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Gabrielle Hecht

Gabrielle Hecht is Professor of History at the University of Michigan. She is the author of The Radiance of France: Nuclear Power and National Identity after World War II (MIT Press).

Titles by This Author

Africans and the Global Uranium Trade

Uranium from Africa has long been a major source of fuel for nuclear power and atomic weapons, including the bomb dropped on Hiroshima. In 2003, after the infamous “yellow cake from Niger,” Africa suddenly became notorious as a source of uranium, a component of nuclear weapons. But did that admit Niger, or any of Africa’s other uranium-producing countries, to the select society of nuclear states? Does uranium itself count as a nuclear thing? In this book, Gabrielle Hecht lucidly probes the question of what it means for something--a state, an object, an industry, a workplace--to be “nuclear.”

Hecht shows that questions about being nuclear--a state that she calls “nuclearity”--lie at the heart of today’s global nuclear order and the relationships between “developing nations” (often former colonies) and “nuclear powers” (often former colonizers). Hecht enters African nuclear worlds, focusing on miners and the occupational hazard of radiation exposure. Could a mine be a nuclear workplace if (as in some South African mines) its radiation levels went undetected and unmeasured? With this book, Hecht is the first to put Africa in the nuclear world, and the nuclear world in Africa. By doing so, she remakes our understanding of the nuclear age.

Nuclear Power and National Identity after World War II

"Thanks to Gabrielle Hecht's talent and insight, the French nuclear program she explores has turned out to be for STS what the drosophila was for genetic research. This book not only sheds new light on the role of technology in the construction of national identities. It is also a seminal contribution to the history of contemporary France."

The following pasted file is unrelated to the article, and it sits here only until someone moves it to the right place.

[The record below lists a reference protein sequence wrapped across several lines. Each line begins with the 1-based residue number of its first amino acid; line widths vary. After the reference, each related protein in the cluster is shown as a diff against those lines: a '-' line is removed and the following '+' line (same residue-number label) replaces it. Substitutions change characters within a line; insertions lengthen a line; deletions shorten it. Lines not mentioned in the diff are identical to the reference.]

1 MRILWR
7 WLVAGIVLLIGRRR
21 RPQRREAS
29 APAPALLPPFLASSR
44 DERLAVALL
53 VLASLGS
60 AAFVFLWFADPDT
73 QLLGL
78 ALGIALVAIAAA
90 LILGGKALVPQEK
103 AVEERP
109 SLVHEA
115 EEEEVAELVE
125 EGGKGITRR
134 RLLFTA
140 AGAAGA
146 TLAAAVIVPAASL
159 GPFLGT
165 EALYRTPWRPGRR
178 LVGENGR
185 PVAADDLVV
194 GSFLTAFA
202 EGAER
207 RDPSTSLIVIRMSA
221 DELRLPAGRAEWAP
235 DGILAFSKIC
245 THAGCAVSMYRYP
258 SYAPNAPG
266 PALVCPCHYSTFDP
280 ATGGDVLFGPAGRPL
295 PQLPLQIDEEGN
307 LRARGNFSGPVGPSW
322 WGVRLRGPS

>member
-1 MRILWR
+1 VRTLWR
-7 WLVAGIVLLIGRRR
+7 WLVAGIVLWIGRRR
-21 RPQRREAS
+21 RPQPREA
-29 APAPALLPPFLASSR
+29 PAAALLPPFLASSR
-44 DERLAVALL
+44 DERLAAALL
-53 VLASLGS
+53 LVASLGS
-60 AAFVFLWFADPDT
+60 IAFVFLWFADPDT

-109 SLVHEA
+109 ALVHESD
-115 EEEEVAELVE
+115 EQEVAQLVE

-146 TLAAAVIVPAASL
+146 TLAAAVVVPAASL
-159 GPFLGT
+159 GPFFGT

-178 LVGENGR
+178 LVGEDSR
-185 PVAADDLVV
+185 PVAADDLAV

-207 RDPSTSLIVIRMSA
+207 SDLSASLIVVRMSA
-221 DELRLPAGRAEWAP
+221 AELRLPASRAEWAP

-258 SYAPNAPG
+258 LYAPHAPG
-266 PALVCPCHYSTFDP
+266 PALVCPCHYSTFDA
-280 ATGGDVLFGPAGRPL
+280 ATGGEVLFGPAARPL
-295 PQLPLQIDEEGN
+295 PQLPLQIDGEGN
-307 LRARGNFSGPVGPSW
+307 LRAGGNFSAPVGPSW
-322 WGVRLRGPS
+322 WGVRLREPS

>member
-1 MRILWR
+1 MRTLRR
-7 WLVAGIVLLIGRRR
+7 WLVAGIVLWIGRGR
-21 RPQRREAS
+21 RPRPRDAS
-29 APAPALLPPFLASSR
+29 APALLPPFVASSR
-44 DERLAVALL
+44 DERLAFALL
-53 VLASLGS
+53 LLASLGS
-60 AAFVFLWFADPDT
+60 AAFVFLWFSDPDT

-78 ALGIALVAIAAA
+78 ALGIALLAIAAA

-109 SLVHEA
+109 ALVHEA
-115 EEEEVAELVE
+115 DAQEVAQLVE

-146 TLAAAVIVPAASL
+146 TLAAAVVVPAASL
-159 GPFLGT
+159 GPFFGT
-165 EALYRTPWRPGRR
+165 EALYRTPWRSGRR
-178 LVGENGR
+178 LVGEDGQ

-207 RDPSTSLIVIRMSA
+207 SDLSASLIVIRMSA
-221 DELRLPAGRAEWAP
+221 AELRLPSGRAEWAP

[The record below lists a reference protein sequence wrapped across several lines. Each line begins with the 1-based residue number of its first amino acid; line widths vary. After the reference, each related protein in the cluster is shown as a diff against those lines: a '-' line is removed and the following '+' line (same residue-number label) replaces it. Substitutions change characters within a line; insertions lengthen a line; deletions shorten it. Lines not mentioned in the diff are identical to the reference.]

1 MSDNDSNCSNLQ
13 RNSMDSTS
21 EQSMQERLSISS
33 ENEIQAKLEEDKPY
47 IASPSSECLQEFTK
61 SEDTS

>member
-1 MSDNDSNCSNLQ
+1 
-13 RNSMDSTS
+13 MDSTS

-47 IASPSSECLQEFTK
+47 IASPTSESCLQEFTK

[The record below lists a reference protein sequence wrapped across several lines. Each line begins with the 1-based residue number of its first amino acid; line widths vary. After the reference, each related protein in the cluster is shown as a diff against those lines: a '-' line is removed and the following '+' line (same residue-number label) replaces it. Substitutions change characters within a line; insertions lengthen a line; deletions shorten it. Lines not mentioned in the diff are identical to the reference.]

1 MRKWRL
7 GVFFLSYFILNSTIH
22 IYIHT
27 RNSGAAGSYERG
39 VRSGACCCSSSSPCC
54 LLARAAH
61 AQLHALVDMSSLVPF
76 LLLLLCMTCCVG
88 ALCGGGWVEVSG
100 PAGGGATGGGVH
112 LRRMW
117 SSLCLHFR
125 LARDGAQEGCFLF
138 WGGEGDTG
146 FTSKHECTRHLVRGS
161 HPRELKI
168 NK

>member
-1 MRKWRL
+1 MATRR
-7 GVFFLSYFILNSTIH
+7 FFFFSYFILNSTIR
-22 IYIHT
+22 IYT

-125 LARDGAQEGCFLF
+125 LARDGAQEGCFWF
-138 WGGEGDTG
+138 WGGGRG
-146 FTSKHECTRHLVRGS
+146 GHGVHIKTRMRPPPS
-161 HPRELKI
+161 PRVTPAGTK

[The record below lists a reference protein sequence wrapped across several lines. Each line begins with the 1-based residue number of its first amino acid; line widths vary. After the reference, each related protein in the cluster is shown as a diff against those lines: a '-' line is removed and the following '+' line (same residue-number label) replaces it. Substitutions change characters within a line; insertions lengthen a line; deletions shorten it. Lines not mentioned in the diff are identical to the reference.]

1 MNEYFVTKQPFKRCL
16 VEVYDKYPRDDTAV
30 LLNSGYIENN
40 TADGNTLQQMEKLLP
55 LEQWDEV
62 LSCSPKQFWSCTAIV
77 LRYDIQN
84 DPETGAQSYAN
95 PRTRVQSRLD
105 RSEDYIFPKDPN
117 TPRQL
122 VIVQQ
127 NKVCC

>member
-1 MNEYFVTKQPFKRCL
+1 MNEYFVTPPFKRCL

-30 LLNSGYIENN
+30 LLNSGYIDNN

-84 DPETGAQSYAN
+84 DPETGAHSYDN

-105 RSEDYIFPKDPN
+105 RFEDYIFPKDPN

—from the foreword by Michel Callon, coauthor of Acting in an Uncertain World

In the aftermath of World War II, as France sought a distinctive role for itself in the modern, postcolonial world, the nation and its leaders enthusiastically embraced large technological projects in general and nuclear power in particular. The Radiance of France asks how it happened that technological prowess and national glory (or "radiance," which also means "radiation" in French) became synonymous in France as nowhere else.

To answer this question, Gabrielle Hecht has forged an innovative combination of technology studies and cultural and political history in a book that, as Michel Callon writes in the new foreword to this edition, "not only sheds new light on the role of technology in the construction of national identities" but is also "a seminal contribution to the history of contemporary France." Proposing the concept of technopolitical regime as a way to analyze the social, political, cultural, and technological dynamics among engineering elites, unionized workers, and rural communities Hecht shows how the history of France's first generation of nuclear reactors is also a history of the multiple meanings of nationalism, from the postwar period (and France's desire for post-Vichy redemption) to 1969 and the adoption of a "Frenchified" American design.